Geohot starts blog, raises cash for legal fees

George Hotz, a self-described hacker caught up in a legal battle with Sony over custom packages on the PlayStation 3, says he has received enough donations to cover his legal fees.


George Hotz, better known by his hacker name "Geohot," started a blog over the weekend to fire shots at Sony and raise cash for his legal bout with the company.

Hotz launched his new blog on Friday with a flurry of posts outlining his stance against Sony. His first post, entitled "This is war," claims that Sony Computer Entertainment America "has declared war on hackers." He followed that up with three "facts" that he believes, everyone should know about him.

"I have never pirated a PlayStation 3 game in my life, nor helped or encouraged people to do so," he wrote. "I have never played PlayStation online, nevermind cheated, nor helped or encouraged peopled to do so. I have never hacked anything that I did not own or without consent of the owner."

Those statements are integral to Hotz's case with Sony. Last month, Sony requested a restraining order against Hotz for releasing a jailbreak for firmware version 3.55 that allowed people to run homebrew applications on the console. Sony said that the move violated the Digital Millennium Copyright Act and the Computer Fraud Abuse Act. The company also asserted that Hotz's actions would allow gamers to run pirated copies of games on the hardware.

For his part, Hotz has said from the beginning that the PlayStation 3 should be no different than a mobile phone, which is a closed system, like the game console, and is explicitly allowed to be jailbroken under DMCA regulations. Game consoles are not mentioned in the DMCA, which seemingly paved the way for Sony to take aim at Hotz.

Over the past month, both sides had been fighting in courts over whether Hotz was wrong for releasing the jailbreak. After some jabs back and forth, a U.S. District Court ruled in Sony's favor, granting a temporary restraining order and forcing Hotz to remove all mention of his jailbreak from the Web.

But as Hotz pointed out on his blog, the cost of battling with Sony in court is high. As a result, he has asked people to help fund his defense.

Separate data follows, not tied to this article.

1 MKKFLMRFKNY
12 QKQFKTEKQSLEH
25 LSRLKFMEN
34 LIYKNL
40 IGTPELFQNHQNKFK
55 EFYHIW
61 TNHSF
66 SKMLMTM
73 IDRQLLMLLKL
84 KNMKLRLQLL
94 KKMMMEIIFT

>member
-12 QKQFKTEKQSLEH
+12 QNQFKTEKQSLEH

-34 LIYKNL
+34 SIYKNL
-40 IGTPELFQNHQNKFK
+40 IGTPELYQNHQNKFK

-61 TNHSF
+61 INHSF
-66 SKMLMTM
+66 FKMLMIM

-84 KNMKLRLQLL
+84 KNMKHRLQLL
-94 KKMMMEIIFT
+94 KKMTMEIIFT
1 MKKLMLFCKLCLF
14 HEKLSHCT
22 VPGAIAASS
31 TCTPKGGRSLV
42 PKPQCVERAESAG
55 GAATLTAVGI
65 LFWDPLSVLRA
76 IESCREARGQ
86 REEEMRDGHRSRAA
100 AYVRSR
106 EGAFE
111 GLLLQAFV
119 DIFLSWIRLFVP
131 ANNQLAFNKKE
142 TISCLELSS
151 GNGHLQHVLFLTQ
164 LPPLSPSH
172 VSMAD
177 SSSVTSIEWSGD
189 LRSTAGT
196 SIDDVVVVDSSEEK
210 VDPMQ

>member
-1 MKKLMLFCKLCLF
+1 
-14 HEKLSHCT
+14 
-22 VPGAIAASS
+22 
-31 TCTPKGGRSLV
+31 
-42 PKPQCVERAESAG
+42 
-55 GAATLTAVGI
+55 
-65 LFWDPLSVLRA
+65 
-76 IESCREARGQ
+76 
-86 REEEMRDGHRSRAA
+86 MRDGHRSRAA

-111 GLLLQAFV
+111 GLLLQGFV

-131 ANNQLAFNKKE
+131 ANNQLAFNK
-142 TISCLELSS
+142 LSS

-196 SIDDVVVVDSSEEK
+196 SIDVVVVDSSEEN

"Sony has five lawyers, I have two," Hotz wrote on his Web site, announcing the donation drive. "I'd like to level the playing field, and really get some hard hitters in there. I have already racked up over $10,000 in legal bills; donate whatever you feel like."

Those efforts to raise cash have apparetnly gone well. Hotz announced yesterday on his blog that he closed the "first round of donations." He said that "things are looking up money-wise" and he expects to be able to hire more attorneys for his case.

Though now apparently flush with cash, Hotz doesn't seem quite ready to roll over to Sony just yet. In a series of questions and answers on his Web site, Hotz said that he believes "Sony is lame." And he made it clear that he thinks Sony's decision to target him is a case of the company suing "the wrong guy."

"I am an advocate against mass piracy, do not distribute anyone's copyrighted work but my own, and am even pro DRM in a sense," Hotz wrote. "For example, I believe Apple has every right to lock down their iPhone in the factory as much as they want, but once it's paid for and mine, I have the right to unlock it, smash it, jailbreak it, look at it, and hack on it."

Sony did not immediately return a request for comment.

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